(i) in the first decade, and (ii) in the final decade, of the twentieth century?
4. What does courage mean to Mandela?
5. Which does he think is natural, to love or to hate?
In life, every man has twin obligations —obligations to his family, to his parents, to his wife and children; and he has an obligation to his people, his community, his country. In a civil and humane
society, each man is able to fulfil those obligations according to his own inclinations and abilities. But in a country like South Africa, it was almost impossible for a man of my birth and colour to fulfil both of those obligations. In South Africa, a man of colour who attempted to live as a human being was punished and isolated. In South Africa, a man who tried to fulfil his duty to his people was inevitably ripped from his family and his home and was forced to live a life apart, a twilight existence of secrecy and rebellion. I did not in the beginning choose to place my people above my family, but in attempting to serve my people, I found that I was prevented from fulfilling my obligations as a son, a brother, a father and a husband. I was not born with a hunger to be free. I was born free — free in every way that I could know. Free to run in the fields near my mother’s hut, free to swim in the clear stream that ran through my village, free to roast mealies under the stars and ride the broad backs of slow-moving bulls. As long as I obeyed my father and abided by the customs of my tribe, I was not troubled by the laws of man or God.
It was only when I began to learn that my boyhood freedom was an illusion, when I discovered as a young man that my freedom had already been taken from me, that I began to hunger for it. At first, as a student, I wanted freedom only for myself, the transitory freedoms of being able to stay out at night, read what I pleased and go where I chose. Later, as a young man in Johannesburg, I yearned for the basic and honourable freedoms of achieving my potential, of earning my keep, of marrying and having a family —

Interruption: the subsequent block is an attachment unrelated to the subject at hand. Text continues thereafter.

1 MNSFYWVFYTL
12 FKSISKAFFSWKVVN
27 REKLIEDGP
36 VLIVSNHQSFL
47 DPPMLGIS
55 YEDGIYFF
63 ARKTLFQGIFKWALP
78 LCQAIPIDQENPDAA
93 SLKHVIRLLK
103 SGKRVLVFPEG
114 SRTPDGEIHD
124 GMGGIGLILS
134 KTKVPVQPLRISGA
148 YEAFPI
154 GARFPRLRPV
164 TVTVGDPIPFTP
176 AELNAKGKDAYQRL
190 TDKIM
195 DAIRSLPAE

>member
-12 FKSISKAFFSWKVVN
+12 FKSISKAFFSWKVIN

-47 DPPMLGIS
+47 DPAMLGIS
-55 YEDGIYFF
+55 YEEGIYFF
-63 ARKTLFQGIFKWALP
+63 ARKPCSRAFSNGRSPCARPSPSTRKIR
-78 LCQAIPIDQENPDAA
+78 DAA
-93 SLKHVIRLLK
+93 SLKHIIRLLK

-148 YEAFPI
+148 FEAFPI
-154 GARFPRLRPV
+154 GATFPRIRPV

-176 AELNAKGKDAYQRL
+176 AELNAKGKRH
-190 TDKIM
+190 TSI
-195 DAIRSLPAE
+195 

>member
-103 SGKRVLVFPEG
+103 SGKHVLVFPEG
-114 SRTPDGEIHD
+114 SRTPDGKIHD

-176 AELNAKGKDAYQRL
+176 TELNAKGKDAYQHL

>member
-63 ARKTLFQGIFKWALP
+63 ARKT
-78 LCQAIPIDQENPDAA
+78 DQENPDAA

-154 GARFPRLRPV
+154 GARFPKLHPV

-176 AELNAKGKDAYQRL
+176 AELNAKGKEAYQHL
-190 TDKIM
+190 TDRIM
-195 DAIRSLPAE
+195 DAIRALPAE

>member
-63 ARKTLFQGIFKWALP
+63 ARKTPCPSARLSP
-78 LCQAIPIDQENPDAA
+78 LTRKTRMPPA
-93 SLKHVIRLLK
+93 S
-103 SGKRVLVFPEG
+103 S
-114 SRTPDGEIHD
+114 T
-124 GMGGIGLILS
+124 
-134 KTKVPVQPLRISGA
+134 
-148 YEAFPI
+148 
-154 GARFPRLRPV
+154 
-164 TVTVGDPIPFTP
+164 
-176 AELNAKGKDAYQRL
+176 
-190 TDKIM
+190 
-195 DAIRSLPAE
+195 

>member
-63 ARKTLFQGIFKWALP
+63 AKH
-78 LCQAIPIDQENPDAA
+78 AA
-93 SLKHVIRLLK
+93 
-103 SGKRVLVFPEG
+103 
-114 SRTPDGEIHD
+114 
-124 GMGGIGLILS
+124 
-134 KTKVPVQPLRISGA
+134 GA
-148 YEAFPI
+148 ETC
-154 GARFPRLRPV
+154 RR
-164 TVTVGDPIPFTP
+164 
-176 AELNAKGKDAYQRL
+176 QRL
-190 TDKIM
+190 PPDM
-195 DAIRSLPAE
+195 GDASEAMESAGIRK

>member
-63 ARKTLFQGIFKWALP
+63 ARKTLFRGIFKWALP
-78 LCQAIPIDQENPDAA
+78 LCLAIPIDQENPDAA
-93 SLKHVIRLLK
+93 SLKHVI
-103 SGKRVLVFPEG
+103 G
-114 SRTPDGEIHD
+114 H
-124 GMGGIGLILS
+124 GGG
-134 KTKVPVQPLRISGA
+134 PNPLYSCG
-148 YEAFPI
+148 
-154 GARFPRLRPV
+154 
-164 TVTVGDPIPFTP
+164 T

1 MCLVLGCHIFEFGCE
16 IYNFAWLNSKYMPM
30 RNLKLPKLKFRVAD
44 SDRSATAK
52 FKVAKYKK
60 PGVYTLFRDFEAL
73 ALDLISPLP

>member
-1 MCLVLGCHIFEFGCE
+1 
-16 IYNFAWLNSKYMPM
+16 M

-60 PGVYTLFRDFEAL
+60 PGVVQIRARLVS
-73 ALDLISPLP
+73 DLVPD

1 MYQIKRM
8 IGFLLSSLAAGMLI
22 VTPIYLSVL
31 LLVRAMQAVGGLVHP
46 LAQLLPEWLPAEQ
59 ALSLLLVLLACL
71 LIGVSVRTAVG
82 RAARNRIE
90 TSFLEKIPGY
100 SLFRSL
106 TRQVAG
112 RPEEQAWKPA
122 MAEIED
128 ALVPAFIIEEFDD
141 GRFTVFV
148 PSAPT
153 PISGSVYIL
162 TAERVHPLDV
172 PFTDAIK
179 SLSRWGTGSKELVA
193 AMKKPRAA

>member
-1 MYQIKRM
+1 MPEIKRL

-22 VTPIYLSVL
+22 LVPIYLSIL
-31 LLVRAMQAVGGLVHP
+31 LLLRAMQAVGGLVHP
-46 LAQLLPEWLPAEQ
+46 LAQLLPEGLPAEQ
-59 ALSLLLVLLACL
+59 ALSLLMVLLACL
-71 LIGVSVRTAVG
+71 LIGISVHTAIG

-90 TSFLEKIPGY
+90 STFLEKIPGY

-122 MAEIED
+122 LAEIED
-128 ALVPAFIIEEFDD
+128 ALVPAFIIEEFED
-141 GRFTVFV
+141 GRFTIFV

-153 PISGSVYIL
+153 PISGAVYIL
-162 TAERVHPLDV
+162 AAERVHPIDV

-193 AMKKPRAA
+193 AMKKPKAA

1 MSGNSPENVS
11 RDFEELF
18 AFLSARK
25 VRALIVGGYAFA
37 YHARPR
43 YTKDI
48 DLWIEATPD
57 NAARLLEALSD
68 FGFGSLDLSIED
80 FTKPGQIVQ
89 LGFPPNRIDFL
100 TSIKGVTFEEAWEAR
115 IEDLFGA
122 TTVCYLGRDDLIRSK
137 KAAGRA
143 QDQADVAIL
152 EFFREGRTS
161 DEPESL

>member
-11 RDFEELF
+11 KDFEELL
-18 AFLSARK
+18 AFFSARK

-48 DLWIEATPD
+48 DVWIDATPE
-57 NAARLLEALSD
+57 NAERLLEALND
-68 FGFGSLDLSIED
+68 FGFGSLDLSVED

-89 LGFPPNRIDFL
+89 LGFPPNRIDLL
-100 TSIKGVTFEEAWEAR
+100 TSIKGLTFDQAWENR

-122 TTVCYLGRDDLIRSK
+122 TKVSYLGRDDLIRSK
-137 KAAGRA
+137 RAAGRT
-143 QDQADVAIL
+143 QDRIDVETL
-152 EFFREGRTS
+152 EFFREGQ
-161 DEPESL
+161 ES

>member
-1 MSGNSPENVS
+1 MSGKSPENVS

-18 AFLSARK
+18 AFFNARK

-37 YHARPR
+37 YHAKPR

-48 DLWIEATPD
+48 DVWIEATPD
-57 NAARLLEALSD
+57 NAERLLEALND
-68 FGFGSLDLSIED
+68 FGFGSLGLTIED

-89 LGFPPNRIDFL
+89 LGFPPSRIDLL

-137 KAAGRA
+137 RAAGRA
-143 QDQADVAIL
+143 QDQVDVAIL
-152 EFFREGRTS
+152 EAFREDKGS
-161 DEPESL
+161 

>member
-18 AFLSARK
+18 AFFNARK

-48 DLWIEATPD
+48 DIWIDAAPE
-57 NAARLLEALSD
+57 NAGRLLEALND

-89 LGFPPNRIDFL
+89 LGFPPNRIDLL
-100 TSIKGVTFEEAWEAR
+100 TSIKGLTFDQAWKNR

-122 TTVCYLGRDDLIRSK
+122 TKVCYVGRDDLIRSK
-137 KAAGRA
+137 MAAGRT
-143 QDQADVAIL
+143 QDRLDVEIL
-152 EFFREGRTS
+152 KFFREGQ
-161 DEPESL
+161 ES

the freedom not to be obstructed in a lawful life. But then I slowly saw that not only was I not free, but my brothers and sisters were not free. I saw that it was not just my freedom that was curtailed, but the freedom of everyone who looked like I did. That is when I joined the African National Congress, and that is when the hunger for my own freedom became the greater hunger for the freedom
of my people. It was this desire for the freedom of my people to live their lives with dignity and self respect that animated my life, that transformed a frightened young man into a bold one, that drove a law-abiding attorney to become a criminal, that turned a family-loving husband into a man without a home, that forced a life-loving man to live like a monk. I am no more virtuous or self-sacrificing than the next man, but I found that I could not even enjoy the poor and limited freedoms I was allowed when I knew my people were not free. Freedom is indivisible; the chains on anyone of my people were the chains on all of them, the chains on all of my people were the chains on me. I knew that the oppressor must be liberated just as surely as the oppressed. A man who takes away another man’s freedom is a prisoner of hatred; he is locked behind the bars of prejudice and narrowmindedness.I am not truly free if I am taking away someone else’s freedom, just as surely as I am not free when my freedom is taken from me. The oppressed and the oppressor alike are robbed of their humanity.
Oral Comprehension Check
1. What “twin obligations” does Mandela mention?
2. What did being free mean to Mandela as a boy, and as a student? How does he contrast these “transitory freedoms” with “the basic and honourable freedoms”?
3. Does Mandela think the oppressor is free? Why/Why not?
THINKING ABOUT THE TEXT
1. Why did such a large number of international leaders attend the inauguration?What did it signify the triumph of?
2. What does Mandela mean when he says he is “simply the sum of all thoseAfrican patriots” who had gone before him?
3. Would you agree that the “depths of oppression” create “heights of character”?How does Mandela illustrate this? Can you add your own examples to thisargument?
4. How did Mandela’s understanding of freedom change with age andexperience?
5. How did Mandela’s ‘hunger for freedom’ change his life?
THINKING ABOUT THE TEXT